5 ways things go wrong with your Software-Defined Data Center adoption

The Software-Defined Data Center (SDDC) implementation virtualizes CPU, memory, networking, and storage. It can deliver certain services in software that previously required dedicated hardware, and will accrue several different benefits, mainly CAPEX and OPEX savings. But, the substantial benefits of integrating the SDDC into your current environment do not come without some challenges. The key challenges that need to be tackled are described in figure 1.


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Fig.1 SDDC challenges



1.       Lack of unified visibility and traceability

In traditional data centers, applications are installed into dedicated servers with reserved hardware resources. Both application and infrastructure teams know about how and where the applications were installed.  With SDDC, this has changed and applications use common resource pools. This reduces the traceability and visibility between applications and infrastructure elements. As a result,  SDDC management is more complex and in turn reduces the clarity of problem ownership between application and infrastructure teams.


 2.       Resource performance issues

SDDC is implemented by abstracting all the infrastructure resources and creating a shared pool of resources for workload consumption.  The main risk is that when a workload is using a common resource pool—that is abstracted from the physical resources it needs—it can be difficult at times to know if that workload is actually getting the necessary resources. Any transient demand from a high-priority workload literally stops other workloads acquiring necessary resources. This leads to resource performance issues like high-latency and workload performance degradations.


3.       Misallocation of resources

With the SDDC implementation, administrators need to continually assess the resource requirements, workload placements, and resource allocations to help improve efficiency. This is a very cumbersome job and most of the time, workloads are running with misallocated resources. Under allocation quickly results in performance issues and over allocation unnecessarily blocks capacity. This is why it is very important to right-size the allocation for better performance and utilization.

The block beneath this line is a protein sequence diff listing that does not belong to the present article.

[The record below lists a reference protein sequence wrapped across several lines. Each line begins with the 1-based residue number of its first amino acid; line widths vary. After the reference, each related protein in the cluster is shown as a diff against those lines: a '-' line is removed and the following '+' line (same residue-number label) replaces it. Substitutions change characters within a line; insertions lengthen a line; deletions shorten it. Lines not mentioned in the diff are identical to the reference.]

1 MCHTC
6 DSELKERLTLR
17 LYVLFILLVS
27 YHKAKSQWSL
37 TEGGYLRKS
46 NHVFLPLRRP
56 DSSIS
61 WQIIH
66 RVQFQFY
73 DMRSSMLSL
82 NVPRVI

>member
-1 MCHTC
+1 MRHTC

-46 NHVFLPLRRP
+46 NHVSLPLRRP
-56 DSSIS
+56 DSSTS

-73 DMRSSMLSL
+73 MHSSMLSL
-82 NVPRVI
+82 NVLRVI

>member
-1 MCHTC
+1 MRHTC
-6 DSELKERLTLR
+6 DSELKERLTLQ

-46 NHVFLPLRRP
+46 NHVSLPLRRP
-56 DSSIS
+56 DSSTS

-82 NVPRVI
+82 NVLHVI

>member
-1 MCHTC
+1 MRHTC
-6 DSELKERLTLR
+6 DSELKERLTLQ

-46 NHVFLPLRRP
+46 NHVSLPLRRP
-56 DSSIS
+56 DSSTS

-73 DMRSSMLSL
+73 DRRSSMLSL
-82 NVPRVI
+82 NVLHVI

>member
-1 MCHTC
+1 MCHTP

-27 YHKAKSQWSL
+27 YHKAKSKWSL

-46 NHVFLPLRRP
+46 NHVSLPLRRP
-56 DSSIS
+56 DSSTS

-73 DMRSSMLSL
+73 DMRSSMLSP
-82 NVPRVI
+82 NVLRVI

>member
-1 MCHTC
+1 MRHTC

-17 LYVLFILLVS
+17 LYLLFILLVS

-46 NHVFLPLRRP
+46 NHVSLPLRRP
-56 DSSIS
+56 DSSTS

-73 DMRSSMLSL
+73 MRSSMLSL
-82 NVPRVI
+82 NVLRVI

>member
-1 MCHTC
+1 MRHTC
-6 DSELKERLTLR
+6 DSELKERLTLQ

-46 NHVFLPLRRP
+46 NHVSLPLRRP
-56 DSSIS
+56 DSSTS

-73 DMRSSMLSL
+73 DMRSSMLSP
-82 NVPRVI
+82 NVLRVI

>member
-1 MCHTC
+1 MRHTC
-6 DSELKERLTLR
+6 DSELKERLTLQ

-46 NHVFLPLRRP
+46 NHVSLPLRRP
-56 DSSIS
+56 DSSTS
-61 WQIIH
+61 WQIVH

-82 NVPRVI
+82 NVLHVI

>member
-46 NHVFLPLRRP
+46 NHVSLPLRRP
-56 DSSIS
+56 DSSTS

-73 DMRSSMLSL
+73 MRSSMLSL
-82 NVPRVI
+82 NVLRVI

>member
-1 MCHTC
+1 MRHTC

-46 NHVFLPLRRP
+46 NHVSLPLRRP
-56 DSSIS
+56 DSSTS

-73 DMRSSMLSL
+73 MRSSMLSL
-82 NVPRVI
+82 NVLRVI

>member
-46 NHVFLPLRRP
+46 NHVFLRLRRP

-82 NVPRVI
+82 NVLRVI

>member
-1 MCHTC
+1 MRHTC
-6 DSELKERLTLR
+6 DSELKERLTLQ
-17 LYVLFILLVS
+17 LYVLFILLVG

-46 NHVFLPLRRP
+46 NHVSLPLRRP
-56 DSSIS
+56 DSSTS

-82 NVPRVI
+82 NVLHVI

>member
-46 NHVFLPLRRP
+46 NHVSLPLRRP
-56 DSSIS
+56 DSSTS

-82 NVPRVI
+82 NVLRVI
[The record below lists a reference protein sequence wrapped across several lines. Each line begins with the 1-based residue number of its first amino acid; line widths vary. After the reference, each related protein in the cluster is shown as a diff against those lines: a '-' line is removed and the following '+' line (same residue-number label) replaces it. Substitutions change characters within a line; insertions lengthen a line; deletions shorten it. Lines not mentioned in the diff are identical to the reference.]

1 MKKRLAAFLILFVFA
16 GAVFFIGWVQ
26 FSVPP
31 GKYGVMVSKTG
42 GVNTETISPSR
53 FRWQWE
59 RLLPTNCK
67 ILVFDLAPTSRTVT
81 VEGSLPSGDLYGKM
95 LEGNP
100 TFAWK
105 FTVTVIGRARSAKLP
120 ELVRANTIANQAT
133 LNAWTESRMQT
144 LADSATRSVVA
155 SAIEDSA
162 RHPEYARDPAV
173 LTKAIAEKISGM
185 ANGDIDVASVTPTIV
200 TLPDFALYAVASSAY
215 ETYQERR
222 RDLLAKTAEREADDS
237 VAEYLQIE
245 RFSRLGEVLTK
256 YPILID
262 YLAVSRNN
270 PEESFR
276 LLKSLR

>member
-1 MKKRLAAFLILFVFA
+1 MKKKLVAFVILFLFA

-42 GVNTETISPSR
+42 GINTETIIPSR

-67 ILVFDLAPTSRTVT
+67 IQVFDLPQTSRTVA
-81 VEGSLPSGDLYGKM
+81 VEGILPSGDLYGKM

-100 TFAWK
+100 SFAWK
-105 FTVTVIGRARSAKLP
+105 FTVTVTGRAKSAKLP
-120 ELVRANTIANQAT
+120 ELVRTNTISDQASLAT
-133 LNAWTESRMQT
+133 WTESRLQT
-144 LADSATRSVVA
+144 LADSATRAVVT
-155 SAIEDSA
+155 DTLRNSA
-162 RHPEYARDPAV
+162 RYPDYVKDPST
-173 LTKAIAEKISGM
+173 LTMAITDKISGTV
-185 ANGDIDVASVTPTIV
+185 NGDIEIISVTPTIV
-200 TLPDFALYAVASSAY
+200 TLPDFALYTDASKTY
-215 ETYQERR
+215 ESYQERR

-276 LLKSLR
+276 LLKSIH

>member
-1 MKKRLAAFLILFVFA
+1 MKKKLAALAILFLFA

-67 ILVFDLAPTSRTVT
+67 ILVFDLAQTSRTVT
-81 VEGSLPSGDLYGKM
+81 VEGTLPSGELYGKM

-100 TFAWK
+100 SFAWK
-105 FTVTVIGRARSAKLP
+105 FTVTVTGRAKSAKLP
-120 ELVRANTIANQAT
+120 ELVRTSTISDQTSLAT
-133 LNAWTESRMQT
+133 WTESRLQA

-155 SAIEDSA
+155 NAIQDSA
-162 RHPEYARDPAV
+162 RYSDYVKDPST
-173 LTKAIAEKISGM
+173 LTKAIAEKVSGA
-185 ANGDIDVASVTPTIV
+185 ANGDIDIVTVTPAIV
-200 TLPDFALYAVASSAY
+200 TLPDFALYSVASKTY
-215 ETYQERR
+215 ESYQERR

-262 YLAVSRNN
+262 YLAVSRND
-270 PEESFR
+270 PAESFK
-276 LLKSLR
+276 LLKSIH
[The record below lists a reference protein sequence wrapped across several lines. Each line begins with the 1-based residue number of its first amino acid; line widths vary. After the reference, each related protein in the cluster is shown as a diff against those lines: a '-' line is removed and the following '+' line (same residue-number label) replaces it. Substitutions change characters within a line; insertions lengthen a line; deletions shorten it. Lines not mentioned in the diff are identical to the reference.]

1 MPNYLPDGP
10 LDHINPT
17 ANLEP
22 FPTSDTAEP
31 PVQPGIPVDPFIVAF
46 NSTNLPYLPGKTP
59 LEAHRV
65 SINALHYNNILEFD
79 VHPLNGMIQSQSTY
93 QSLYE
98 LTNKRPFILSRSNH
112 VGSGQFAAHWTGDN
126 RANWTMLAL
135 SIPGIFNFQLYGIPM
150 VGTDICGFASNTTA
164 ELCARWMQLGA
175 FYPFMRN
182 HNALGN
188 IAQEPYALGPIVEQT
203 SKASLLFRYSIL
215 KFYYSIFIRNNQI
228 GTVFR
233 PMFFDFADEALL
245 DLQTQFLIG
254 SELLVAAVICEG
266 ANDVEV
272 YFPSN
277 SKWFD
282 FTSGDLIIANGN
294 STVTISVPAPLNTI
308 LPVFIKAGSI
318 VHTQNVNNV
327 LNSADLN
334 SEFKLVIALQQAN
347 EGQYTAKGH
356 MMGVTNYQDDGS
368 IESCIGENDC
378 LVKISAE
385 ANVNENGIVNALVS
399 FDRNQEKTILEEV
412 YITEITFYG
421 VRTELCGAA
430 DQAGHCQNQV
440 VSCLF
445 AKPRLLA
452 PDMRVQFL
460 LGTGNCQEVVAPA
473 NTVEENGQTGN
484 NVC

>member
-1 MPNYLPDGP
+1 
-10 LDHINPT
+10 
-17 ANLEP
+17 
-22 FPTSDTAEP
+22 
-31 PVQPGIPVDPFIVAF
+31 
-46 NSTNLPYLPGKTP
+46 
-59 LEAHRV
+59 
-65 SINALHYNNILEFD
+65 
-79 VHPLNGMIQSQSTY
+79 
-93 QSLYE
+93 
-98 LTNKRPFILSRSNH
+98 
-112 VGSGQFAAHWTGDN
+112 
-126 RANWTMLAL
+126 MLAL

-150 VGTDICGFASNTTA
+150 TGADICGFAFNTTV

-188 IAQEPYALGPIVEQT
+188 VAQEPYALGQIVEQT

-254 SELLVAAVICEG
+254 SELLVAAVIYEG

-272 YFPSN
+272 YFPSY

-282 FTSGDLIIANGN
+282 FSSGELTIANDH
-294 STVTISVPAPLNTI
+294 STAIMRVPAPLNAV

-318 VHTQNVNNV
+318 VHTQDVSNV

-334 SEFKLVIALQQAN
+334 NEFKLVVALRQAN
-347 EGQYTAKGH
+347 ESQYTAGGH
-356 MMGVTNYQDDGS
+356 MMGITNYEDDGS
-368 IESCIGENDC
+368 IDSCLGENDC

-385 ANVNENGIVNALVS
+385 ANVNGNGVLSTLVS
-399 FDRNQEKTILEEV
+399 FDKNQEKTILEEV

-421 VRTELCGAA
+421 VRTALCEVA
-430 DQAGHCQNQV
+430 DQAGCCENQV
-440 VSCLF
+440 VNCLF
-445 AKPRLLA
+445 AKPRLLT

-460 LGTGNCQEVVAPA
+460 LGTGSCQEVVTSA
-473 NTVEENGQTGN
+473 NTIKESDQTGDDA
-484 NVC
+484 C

4.       Unused capacity due to resource sprawl

The SDDC offers Infrastructure as Service (IaaS) and enables users to create multiple infrastructure service catalog entries. With this ability, line-of-business team can self-service their resource requirements. Unfortunately, they often forget to remove the allocated resources after their use. This blocks capacity and keeps the resources unused. With this in mind, it is very important to identify these sprawl resources and safely reclaim their capacity.


5.       Frequently changing requirements

The SDDC inherits the business’ dynamism to the data center and encounters constant changes. The workloads move between servers and is driven by automated resource load balancing. New workloads will be automatically provisioned and deployed by cloud management software driven by business requests from a service catalog. All this dynamism creates additional management complexity in the SDDC control layer.

Incumbent companies like HP Software are focusing on the evolution of SDDC management or control layer. If you are interested in learning what this means for you and your data center, please visit our website for more details (www.hp.com/go/vpv) about our SDDC management continuum.


You can also download HP Virtualization Performance Viewer here and see what it can do within your d...


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About the Author
Anil is an enterprise software professional with 15+ years of experience. He has both breadth and depth of understanding in IT Infrastructur...

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